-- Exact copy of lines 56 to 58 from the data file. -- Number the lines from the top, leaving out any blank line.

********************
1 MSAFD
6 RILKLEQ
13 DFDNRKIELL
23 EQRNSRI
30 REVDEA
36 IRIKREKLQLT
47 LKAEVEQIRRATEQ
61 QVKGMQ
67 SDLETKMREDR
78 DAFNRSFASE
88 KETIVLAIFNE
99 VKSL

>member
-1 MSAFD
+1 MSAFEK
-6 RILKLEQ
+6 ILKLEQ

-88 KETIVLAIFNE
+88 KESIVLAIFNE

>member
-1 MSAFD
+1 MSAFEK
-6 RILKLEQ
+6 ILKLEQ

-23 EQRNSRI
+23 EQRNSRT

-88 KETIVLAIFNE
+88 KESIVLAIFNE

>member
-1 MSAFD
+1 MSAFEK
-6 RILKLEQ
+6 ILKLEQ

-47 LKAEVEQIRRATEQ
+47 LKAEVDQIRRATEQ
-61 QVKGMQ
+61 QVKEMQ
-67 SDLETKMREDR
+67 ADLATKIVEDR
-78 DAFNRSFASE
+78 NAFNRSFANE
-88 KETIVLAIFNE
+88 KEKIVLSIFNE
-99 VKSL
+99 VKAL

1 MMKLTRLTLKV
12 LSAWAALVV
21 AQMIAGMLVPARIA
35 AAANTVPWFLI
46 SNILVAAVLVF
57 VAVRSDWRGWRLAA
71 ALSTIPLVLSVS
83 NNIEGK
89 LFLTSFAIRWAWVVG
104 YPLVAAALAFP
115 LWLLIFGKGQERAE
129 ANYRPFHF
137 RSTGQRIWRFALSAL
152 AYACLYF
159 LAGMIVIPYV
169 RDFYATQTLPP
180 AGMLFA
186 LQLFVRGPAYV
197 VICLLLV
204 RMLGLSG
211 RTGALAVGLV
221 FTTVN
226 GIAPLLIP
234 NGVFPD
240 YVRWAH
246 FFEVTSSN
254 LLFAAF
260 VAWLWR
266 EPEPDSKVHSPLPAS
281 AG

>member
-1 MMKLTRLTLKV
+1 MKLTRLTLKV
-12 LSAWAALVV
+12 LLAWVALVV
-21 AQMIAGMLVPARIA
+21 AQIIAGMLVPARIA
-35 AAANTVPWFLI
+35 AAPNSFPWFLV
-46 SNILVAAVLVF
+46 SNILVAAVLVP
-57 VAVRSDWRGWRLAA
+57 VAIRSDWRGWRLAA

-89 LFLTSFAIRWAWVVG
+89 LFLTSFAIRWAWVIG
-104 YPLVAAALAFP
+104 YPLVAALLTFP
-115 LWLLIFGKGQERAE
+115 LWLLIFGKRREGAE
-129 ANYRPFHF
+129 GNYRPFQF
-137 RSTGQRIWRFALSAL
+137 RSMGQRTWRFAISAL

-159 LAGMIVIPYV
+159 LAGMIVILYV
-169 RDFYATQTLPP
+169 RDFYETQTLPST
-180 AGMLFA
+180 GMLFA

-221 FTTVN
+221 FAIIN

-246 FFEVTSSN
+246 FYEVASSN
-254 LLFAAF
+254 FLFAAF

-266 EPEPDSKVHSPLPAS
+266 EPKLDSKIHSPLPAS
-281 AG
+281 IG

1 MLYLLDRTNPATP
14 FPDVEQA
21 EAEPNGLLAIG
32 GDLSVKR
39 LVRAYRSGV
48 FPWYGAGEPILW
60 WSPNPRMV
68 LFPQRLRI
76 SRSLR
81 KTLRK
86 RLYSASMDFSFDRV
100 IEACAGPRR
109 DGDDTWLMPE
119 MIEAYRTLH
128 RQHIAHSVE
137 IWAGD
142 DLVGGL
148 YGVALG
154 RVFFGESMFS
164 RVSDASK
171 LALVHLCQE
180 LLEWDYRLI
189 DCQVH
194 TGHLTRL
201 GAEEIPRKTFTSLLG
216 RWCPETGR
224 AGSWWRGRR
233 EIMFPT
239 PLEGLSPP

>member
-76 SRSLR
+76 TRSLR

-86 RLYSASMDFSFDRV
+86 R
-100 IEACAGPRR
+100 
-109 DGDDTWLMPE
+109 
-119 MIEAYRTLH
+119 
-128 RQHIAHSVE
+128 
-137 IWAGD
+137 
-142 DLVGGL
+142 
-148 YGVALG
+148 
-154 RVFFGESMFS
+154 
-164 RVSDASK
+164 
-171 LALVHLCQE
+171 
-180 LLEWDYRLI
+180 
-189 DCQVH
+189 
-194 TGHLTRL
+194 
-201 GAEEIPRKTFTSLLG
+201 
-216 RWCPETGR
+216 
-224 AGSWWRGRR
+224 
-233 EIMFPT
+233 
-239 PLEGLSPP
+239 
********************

115 LWLLIFGKGQERAE
129 ANYRPFHF
137 RSTGQRIWRFALSAL